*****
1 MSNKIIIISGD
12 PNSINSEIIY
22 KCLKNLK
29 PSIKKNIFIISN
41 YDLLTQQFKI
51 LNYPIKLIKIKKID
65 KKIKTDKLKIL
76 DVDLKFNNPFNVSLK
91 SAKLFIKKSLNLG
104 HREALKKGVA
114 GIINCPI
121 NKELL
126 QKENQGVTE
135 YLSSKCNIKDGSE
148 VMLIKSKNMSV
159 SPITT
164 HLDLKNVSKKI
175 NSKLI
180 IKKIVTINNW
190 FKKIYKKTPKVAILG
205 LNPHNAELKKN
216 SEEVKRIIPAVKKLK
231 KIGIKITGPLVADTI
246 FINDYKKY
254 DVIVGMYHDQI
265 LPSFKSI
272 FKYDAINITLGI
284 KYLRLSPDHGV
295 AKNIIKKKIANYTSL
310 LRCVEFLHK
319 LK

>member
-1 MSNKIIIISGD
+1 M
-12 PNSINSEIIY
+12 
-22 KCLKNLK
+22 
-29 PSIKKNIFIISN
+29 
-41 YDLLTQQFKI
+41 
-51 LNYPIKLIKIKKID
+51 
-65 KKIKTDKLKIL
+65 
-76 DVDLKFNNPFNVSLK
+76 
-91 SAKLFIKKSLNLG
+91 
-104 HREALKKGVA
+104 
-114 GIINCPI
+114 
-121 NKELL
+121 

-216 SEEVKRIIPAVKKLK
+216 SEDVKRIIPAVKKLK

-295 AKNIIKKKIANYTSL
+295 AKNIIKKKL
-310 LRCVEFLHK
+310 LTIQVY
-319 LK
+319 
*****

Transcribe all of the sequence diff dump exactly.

1 MSNKIIIISGD
12 PNSINSEIIY
22 KCLKNLK
29 PSIKKNIFIISN
41 YDLLTQQFKI
51 LNYPIKLIKIKKID
65 KKIKTDKLKIL
76 DVDLKFNNPFNVSLK
91 SAKLFIKKSLNLG
104 HREALKKGVA
114 GIINCPI
121 NKELL
126 QKENQGVTE
135 YLSSKCNIKDGSE
148 VMLIKSKNMSV
159 SPITT
164 HLDLKNVSKKI
175 NSKLI
180 IKKIVTINNW
190 FKKIYKKTPKVAILG
205 LNPHNAELKKN
216 SEEVKRIIPAVKKLK
231 KIGIKITGPLVADTI
246 FINDYKKY
254 DVIVGMYHDQI
265 LPSFKSI
272 FKYDAINITLGI
284 KYLRLSPDHGV
295 AKNIIKKKIANYTSL
310 LRCVEFLHK
319 LK

>member
-1 MSNKIIIISGD
+1 M
-12 PNSINSEIIY
+12 
-22 KCLKNLK
+22 
-29 PSIKKNIFIISN
+29 
-41 YDLLTQQFKI
+41 
-51 LNYPIKLIKIKKID
+51 
-65 KKIKTDKLKIL
+65 
-76 DVDLKFNNPFNVSLK
+76 
-91 SAKLFIKKSLNLG
+91 
-104 HREALKKGVA
+104 
-114 GIINCPI
+114 
-121 NKELL
+121 

-216 SEEVKRIIPAVKKLK
+216 SEDVKRIIPAVKKLK

-295 AKNIIKKKIANYTSL
+295 AKNIIKKKL
-310 LRCVEFLHK
+310 LTIQVY
-319 LK
+319 